Neurosurgery (or neurological surgery) is the medical specialty concerned with the prevention, diagnosis, treatment, and rehabilitation of disorders which affect any portion of the nervous system including the brain, spinal column, spinal cord, peripheral nerves, and extra-cranial cerebrovascular system.
Mercy Medical Center provides award-winning Neurosurgical procedures right here in Siouxland. HealthGrades, the nation's leading source for health care quality information, has awarded Mercy Medical Center the HealthGrades NeuroSurgery Excellence Award in 2012. Mercy Medical Center is Ranked Among the Top 10% in the Nation for Neurosurgery in 2012, and Ranked #1 in Iowa for Neurosurgery for 2012.
Mercy Medical Center has installed a Stryker image-guided system that promises to make many neurosurgeries faster, safer and more effective. The system is the most technologically advanced of its kind in the Sioux City area. The Stryker Image guidance system uses thin-cut CT scans to guide surgeons as they perform surgery, usually in the brain. Stryker image-guided technology for neurological surgery uses infrared optics, unique tracking software and interactive displays to guide surgeons and their instruments through the delicate anatomy of the brain. Image-guided technology provides accurate information on the relative position of instruments, healthy anatomy and surgical targets. And it leads to improved patient outcomes.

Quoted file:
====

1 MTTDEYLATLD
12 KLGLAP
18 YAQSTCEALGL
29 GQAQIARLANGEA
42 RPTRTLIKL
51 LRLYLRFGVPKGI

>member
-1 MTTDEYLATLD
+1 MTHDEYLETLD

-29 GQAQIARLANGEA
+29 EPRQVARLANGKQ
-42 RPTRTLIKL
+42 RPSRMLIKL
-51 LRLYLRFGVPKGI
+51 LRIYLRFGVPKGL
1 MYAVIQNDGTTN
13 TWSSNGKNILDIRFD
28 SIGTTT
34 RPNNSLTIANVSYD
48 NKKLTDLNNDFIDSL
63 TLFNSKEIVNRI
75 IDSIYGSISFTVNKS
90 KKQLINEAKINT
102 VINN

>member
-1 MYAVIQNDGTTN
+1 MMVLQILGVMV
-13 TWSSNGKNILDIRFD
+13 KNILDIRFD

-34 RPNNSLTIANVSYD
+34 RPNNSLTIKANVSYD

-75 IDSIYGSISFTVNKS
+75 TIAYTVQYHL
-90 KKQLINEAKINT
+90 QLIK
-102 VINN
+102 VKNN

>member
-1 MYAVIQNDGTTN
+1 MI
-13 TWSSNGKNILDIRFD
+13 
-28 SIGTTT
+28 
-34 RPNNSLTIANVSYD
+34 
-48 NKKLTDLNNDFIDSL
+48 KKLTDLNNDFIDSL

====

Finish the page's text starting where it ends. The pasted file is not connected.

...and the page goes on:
Image-guided neurological surgery begins with CT or MRI brain scans that show the patient's brain anatomy and reveal the location and extent of the abnormality. Scans are then loaded into a computer that constructs a virtual 3-D model of the patient's head. Surgeons then identify "landmarks" that can be registered with the patient's real anatomy and determine the size of incision and the angle and depth of entry into the brain.
During surgery, an infrared camera "sees" infrared sensors mounted on the patient and the instruments and continuously feeds their location coordinates to a computer for display on monitors. Tracking software compensates for patient movement, continuously calculating and displaying the location of the surgical instruments relative to the patient's anatomy. Another exceptional feature of the Stryker image-guided system is its ability to be used not only in neurosurgery, but also in eye, ear, nose, throat, spine, and orthopedic procedures.
Image-guided technology is used in many of the more than 300 neurosurgical procedures performed each year at Mercy Medical Center. These include craniotomies for tumor, resection and biopsies, trauma, aneurysm, vascular lesion and seizures. It is also used during brain biopsies and surgery to insert catheters or electrodes into the brain, such as deep brain stimulators used to treat Parkinson disease.
Link to neurologists and neurosurgeons:
Center for Neurosciences, Orthopaedics & Spine P.C.